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A Guide to Different Types of Investment Portfolios

written by: ShawnTe•edited by: Jason C. Chavis•updated: 1/23/2011

A quick guide answering the question of "what is an investment portfolio?" This guide will also cover some common types of investment portfolios new individual investors may want to consider.

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    When it comes to investing there are many options available to individuals. A person can invest in stocks, bonds, mutual funds, etc. Once a person invests in multiple products their performance needs to be tracked and strategies made to ensure the investor reaps the most profit possible. This is where the investment portfolio comes into play.

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    What an Investment Portfolio Is

    What is an investment portfolio? According to Investor Awareness, it is a term that describes all investments owned. To take this definition a little farther, an investment portfolio is a significant aspect in diversification. Maintaining a diverse portfolio helps to mitigate loss because the investor has not placed all of their eggs in one basket. There are different types of investment portfolios. Perhaps the most common types individuals are exposed to are: Short-Term, Conservative, Balanced and Aggressive Growth.

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    Short-Term Investment Portfolios

    As the name implies, a short-term investment portfolio is made up of short-term investments. Short-term investments tend to be in the form of cash, bonds, money market funds, CDs and treasury bills. These types of investments have low returns and some finance professionals have advocated peer-to-peer lending as a way to diversify a short-term investment portfolio. The idea behind this is that lending to consumers creates a higher rate of return. For the average individual this may not be the best course of action; however, small business owners might want to discuss it over with their portfolio manager to see if this is viable option.

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    The Conservative Investment Portfolio

    The conservative investment portfolio is geared towards preserving capital. A minimal risk investment strategy is used. A great model of a conservative investment portfolio is a sample created by Christine Benz of Morningstar, the portfolio is made up of:

    • 70 percent in bonds and cash; 30 percent in stock
    • One-third of bond position is in inflation-protected securities
    • Six percent in commodities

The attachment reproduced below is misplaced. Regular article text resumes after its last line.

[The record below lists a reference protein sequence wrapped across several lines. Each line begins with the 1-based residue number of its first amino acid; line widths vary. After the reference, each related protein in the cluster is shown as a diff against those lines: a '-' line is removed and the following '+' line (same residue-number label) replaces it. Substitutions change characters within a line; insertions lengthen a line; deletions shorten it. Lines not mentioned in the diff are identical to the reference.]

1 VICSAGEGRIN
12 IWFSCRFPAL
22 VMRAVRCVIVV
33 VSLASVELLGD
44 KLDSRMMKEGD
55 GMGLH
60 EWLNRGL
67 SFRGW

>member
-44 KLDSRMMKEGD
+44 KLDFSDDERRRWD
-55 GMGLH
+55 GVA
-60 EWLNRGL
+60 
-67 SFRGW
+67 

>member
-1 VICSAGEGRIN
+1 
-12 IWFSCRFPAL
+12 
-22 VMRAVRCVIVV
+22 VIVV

This type of portfolio is ideal for retirees who are focused more on having assets available than a stream of income from interest. Since the primary goal is to preserve capital, you can dip into your principal to supplement living expenses instead of relying on the portfolio's earned income.

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    The Balanced Investment Portfolio

    The balanced or moderate investment portfolio is another investment portfolio ideal for retirees. A strategic, rather than tactical, approach is taken with this kind of portfolio. A balanced portfolio will typically invest in bonds for income generation and stocks for investment growth. This combination is to help mitigate significant financial loss should the stock market experience a downturn.

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    An Aggressive Investment Portfolio

    Aggressive investment portfolios are for investors not afraid of high risk. This type of portfolio may incorporate mutual funds that aim for high capital gain, equities, stocks, bonds, cash and maybe some commodities. In the short-term, growth will be very small and some loss will be observed. As a result, aggressive portfolios perform better in the long term - about five years or longer. An actively traded aggressive portfolio will typically garner maximum returns for the investor. The loss factor is why only individuals who are willing to take a high financial risk should seek an aggressive investment portfolio.

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    These four common types of investment portfolios are best suited for individual investors just starting out and should help you understand "What is an investment portfolio?" It is best to have a portfolio manager or financial analyst manage your portfolio. You can also keep track of you investments with free portfolio management software such as Bloomberg's Portfolio Manager.

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    References

    Benz, C. (2009, September 17). A Conservative Model Portfolio for Retirees. Retrieved April 22, 2010, from Morningstar: http://www.morningstar.com/1/3/110175-a-conservative-model-portfolio-retirees.html

    Benz, C. (2009, September 24). A Moderate Model Portfolio for Retirees. Retrieved April 22, 2010, from Morningstar: http://www.morningstar.com/1/3/65157-a-moderate-model-portfolio-retirees.html

    Lopez, J. C. (2010, March 24). Diversifying Your Short Term Investment Portfolio: Peer to Peer Lending. Retrieved April 23, 2010, from Artipot: http://www.artipot.com/articles/560524/diversifying-your-short-term-investment-portfolio-peer-to-peer-lending.htm

    W. E Donoghue & Co., Inc. (2010, March 31). Aggressive Tactical Growth Portfolio. Retrieved April 22, 2010, from W. E Donoghue & Co., Inc.: http://www.donoghue.com/investment-strategies/aggressive-tactical-growth-portfolio

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    Image Source

    Sample Investment Portfolio. (Supplied by the State of Wyoming; Public Domain)